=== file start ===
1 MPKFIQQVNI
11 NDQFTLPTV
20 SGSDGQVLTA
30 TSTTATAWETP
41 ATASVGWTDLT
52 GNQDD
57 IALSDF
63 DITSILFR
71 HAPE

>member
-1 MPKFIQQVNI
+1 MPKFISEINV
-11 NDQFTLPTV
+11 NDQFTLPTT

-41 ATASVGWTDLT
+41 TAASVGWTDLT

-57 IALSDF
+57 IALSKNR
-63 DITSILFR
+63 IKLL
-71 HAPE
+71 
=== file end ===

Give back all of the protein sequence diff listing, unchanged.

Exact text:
1 MPKFIQQVNI
11 NDQFTLPTV
20 SGSDGQVLTA
30 TSTTATAWETP
41 ATASVGWTDLT
52 GNQDD
57 IALSDF
63 DITSILFR
71 HAPE

>member
-1 MPKFIQQVNI
+1 MPKFISEINV
-11 NDQFTLPTV
+11 NDQFTLPTT

-41 ATASVGWTDLT
+41 TAASVGWTDLT

-57 IALSDF
+57 IALSKNR
-63 DITSILFR
+63 IKLL
-71 HAPE
+71 